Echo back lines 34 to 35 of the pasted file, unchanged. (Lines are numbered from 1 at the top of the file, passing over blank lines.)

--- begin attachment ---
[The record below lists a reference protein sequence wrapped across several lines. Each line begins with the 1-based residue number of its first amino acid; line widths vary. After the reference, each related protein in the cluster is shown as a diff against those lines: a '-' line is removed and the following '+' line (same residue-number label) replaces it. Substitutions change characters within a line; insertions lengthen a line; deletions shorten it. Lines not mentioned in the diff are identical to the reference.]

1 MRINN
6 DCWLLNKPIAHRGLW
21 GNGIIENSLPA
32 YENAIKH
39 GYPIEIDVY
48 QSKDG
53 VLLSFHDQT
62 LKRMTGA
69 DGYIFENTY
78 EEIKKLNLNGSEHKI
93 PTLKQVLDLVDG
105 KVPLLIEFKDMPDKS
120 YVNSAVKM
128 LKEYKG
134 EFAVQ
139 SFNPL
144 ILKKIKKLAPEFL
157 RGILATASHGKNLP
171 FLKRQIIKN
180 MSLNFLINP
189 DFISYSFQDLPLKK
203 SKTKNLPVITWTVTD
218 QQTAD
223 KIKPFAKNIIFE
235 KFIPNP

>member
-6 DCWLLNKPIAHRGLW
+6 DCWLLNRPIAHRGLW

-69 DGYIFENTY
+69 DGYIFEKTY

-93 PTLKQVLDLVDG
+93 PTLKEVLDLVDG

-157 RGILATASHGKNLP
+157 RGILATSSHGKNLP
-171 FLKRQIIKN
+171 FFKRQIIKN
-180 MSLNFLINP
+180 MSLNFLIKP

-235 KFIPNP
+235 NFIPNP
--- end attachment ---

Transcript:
-157 RGILATASHGKNLP
+157 RGILATSSHGKNLP